Cecilia Andersson

Cecilia Andersson

Senior lecturer

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Translational Studies of Mast Cell Crosstalk with Structural Cells in Chronic Respiratory Diseases

Chronic inflammatory diseases of the lung, are the second largest cause of mortality worldwide. A significant proportion of patients with asthmatic diseases have symptoms and decreased quality of life despite conventional therapy. Although the inflammatory response observed in the airway mucosa has been studied for decades, detailed understanding of the driving mechanisms remains limited. 

Mast cells have long been recognized as key cells in the allergic response in asthma. In this process, the mast cell and the pro-inflammatory mediators released from this cell play an important role. Evidence for their role in anaphylaxis and asthma is the localisation in or near structures involved in asthma pathophysiology such as smooth muscle, glands and epithelium. It is believed that another main component in the development of asthma is an abnormal epithelial airway barrier which produce excessive amounts of pro-inflammatory mediators in response to infections and allergens, resulting in a cycle of early and permanent lung damage, and ultimately asthma. It is established that the airway epithelium undergoes dramatic remodelling in asthmatic disease. Asthmatic patients also have an impaired anti-viral capacity with an defective anti-viral response, although the mechanism behind this is unclear. Respiratory infections early in life have also been associated with asthma development in children as well as in causing severe worsening of asthmatic disease. However, how the epithelium interacts with immune cells during the cause of an allergic inflammation or viral infection is largely unknown.

In recent genome-wide association studies, three of the top ten genes that were differentially expressed in asthmatic epithelium compared to healthy controls were mast cell specific genes. Within the epithelium, mast cells are ideally situated to react on various harmful substances and to exert an immunological response to allergens. This indicates a strong association of intraepithelial mast cells in asthmatic disease, however very little is known regarding the cross-talk between these two cells and its implication in respiratory disease progression.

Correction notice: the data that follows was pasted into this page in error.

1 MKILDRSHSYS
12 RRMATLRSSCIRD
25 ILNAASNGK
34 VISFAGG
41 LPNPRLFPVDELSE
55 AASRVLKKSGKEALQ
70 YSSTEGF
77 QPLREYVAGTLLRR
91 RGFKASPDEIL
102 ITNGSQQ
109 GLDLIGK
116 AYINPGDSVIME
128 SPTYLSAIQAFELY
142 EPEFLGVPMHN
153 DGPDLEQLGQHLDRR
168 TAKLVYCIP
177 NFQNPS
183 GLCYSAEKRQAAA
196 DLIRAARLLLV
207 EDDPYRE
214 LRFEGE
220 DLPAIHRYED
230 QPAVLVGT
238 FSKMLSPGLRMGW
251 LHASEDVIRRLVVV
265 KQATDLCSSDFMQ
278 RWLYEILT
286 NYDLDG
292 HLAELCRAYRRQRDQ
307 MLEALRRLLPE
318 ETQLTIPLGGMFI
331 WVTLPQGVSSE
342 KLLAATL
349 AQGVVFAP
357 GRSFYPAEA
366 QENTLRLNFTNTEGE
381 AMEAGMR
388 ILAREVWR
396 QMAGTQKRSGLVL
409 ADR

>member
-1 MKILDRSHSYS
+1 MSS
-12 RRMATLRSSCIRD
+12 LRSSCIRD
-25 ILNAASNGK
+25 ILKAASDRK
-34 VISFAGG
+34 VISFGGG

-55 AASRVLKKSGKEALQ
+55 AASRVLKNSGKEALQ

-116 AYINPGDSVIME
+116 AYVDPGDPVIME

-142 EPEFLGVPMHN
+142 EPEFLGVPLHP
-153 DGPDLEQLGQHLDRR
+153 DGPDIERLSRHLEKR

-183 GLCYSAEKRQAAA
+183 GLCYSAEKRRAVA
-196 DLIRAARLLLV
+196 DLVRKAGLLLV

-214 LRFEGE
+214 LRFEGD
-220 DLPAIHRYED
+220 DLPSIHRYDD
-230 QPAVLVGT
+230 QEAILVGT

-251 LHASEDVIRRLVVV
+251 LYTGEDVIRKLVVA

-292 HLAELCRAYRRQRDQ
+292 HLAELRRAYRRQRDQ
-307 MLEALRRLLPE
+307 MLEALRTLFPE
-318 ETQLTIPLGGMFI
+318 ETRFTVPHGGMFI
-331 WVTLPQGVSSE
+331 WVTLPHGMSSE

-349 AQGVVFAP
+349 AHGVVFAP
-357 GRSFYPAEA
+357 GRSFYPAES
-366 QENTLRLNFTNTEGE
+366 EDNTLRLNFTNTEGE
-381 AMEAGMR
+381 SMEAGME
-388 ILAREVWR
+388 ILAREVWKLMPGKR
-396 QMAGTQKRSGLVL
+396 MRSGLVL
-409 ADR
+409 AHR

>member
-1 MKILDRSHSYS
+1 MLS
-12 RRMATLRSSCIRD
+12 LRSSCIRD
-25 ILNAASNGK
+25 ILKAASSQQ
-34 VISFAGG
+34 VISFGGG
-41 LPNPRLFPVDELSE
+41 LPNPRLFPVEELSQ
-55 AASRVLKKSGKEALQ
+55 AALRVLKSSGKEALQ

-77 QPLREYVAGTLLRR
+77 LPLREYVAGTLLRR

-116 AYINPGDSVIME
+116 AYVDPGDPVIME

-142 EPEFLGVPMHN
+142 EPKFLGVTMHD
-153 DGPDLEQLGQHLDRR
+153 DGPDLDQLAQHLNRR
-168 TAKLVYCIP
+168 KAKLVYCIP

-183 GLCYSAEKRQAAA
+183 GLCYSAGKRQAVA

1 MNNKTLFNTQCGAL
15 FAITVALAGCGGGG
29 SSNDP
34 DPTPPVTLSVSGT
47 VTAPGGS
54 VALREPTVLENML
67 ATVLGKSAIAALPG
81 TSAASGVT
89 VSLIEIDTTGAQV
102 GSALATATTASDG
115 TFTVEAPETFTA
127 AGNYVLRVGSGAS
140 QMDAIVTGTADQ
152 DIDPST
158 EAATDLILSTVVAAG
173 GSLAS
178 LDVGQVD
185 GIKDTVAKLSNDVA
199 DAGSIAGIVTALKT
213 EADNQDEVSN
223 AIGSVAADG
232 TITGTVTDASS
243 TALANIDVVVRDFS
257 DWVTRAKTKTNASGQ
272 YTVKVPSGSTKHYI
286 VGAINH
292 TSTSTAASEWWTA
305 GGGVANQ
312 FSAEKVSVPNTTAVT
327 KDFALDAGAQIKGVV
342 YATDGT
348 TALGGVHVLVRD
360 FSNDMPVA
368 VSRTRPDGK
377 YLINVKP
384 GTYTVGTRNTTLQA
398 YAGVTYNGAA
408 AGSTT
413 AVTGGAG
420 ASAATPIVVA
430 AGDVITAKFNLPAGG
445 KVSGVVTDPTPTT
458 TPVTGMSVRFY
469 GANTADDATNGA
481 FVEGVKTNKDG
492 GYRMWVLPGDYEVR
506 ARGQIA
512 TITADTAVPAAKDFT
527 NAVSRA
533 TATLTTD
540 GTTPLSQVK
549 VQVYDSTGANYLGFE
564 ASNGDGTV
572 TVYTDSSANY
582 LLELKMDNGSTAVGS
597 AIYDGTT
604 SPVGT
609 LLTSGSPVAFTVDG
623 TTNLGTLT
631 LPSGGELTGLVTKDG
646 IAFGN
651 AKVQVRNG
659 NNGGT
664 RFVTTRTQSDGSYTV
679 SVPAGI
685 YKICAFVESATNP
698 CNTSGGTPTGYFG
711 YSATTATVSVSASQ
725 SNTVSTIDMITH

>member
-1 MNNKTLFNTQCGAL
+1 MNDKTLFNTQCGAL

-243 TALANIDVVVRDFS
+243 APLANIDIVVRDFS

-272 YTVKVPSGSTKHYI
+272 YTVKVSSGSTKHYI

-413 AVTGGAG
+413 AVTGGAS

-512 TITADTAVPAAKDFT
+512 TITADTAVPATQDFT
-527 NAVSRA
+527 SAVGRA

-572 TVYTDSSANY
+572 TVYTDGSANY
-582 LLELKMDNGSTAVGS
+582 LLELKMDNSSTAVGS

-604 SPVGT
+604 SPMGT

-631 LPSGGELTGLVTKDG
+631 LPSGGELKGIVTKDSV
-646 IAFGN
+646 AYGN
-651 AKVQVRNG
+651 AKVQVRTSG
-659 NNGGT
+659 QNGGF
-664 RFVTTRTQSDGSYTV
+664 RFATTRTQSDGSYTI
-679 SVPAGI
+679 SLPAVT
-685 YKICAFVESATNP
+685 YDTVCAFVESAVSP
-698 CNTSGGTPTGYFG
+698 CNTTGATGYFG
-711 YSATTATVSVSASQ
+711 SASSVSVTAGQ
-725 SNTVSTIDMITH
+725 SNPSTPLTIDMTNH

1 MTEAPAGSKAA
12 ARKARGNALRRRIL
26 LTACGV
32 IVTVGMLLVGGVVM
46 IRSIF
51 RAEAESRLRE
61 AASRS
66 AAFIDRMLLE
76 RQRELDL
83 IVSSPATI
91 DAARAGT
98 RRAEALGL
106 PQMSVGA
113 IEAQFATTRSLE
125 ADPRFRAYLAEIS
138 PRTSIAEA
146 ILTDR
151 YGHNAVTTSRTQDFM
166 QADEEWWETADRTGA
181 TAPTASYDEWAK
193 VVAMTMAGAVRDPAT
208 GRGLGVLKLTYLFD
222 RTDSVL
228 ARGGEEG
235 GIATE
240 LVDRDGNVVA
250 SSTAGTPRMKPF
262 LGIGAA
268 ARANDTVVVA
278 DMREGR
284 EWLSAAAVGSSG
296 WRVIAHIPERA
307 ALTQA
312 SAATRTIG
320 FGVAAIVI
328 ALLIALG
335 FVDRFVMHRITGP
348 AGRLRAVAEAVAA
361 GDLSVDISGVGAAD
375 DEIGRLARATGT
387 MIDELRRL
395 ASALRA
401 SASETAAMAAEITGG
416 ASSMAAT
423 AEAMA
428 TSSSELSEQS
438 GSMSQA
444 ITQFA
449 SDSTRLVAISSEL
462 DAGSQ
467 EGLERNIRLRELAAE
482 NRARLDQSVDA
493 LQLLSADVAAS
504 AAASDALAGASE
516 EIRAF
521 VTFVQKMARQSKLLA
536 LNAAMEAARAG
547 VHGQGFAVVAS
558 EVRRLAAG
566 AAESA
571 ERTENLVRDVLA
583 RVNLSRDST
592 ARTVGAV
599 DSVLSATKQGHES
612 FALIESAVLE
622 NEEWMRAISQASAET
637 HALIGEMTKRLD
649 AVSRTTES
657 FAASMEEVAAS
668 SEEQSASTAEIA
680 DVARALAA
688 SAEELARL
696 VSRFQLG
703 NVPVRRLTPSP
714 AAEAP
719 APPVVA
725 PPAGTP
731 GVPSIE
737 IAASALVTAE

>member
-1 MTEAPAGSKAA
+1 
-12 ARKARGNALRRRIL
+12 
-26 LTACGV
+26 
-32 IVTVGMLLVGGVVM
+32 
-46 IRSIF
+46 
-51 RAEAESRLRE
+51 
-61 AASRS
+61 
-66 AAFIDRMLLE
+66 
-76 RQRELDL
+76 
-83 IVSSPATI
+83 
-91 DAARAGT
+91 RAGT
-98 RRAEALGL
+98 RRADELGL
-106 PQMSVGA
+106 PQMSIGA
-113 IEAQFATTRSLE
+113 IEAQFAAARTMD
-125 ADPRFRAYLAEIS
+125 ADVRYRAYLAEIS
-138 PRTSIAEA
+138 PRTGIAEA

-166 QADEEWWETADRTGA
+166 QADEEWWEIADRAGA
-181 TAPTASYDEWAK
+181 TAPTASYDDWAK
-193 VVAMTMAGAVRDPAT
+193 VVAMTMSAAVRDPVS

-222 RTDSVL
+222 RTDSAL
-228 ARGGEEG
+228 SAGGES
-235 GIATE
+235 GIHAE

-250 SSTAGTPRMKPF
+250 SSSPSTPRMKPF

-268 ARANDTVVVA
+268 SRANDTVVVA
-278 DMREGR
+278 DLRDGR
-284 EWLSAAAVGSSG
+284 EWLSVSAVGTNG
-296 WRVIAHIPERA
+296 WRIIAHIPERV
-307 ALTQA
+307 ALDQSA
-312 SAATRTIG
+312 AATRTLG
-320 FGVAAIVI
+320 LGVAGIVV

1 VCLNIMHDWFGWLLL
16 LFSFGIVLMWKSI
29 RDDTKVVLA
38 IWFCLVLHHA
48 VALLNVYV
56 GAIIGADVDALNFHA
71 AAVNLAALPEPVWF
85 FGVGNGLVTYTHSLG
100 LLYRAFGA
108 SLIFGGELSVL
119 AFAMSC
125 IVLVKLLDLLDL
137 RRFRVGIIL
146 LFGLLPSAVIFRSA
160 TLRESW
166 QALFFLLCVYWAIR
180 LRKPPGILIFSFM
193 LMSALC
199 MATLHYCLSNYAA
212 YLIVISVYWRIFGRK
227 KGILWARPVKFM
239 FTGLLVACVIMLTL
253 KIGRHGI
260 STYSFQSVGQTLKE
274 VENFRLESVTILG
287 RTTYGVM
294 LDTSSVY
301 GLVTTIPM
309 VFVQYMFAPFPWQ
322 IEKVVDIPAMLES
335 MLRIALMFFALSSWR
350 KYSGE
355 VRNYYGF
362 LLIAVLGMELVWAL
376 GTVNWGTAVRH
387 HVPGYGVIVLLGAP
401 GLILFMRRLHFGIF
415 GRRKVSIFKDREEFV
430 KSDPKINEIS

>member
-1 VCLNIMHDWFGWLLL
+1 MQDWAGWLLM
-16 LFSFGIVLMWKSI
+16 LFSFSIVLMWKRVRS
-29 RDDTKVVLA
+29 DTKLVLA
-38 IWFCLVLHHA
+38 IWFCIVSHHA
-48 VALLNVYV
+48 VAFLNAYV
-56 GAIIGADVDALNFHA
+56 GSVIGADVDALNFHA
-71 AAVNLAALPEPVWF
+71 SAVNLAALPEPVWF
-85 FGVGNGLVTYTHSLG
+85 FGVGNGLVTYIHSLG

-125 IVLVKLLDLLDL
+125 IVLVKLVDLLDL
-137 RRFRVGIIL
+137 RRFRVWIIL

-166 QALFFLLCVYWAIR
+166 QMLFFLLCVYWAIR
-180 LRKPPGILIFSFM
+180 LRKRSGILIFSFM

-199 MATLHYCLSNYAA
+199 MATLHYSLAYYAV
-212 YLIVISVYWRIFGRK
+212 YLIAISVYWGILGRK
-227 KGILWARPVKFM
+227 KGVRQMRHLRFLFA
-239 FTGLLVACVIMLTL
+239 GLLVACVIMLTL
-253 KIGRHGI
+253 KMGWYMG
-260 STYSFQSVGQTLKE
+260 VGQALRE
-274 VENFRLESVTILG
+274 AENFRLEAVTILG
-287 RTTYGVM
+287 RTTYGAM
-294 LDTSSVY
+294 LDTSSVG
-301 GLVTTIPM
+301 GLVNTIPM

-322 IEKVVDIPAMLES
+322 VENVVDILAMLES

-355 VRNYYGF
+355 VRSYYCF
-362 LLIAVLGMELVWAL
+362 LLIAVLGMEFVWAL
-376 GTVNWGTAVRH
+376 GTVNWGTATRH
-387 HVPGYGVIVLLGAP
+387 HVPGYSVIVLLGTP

Aim and Hypothesis

Interactions between structural cells and mast cellsare likely to be major drivers of the development and progression of chronic airway diseases. 


The main aim of this research programme is to define the interaction between mast cells and structural cells such as epithelial and smooth muscle cells in the pathobiology of chronic respiratory diseases such as asthma and chronic obstructive pulmonary disease (COPD). The long-term goal is to elucidate the mechanisms behind these diseases and to create better and more personalised therapies. 

Specific research questions investigated in patients with different asthma phenotypes and COPD patients:  

I)             How is the anti-viral and bacterial defence of the epithelium affected by mediators released from mast cells?

II)           How are mast cell mediators affecting functional aspects of wound healing and barrier function of the airway epithelium?

III)         How does differentially activated mast cells affect airway smooth muscle cell phenotype and function in asthmatic patients? 

My research has unique potential to answer these questions by combining studies of human experimental models and investigations in volunteers and patients with different sub-phenotypes of asthma and COPD.The overall purpose of the research programme is to define mechanisms that may be applied to improve and specify diagnosis and treatment of different phenotypes of asthma and COPD. 

Expertise related to UN Sustainable Development Goals

In 2015, UN member states agreed to 17 global Sustainable Development Goals (SDGs) to end poverty, protect the planet and ensure prosperity for all. This person’s work contributes towards the following SDG(s):

  • SDG 3 - Good Health and Well-being


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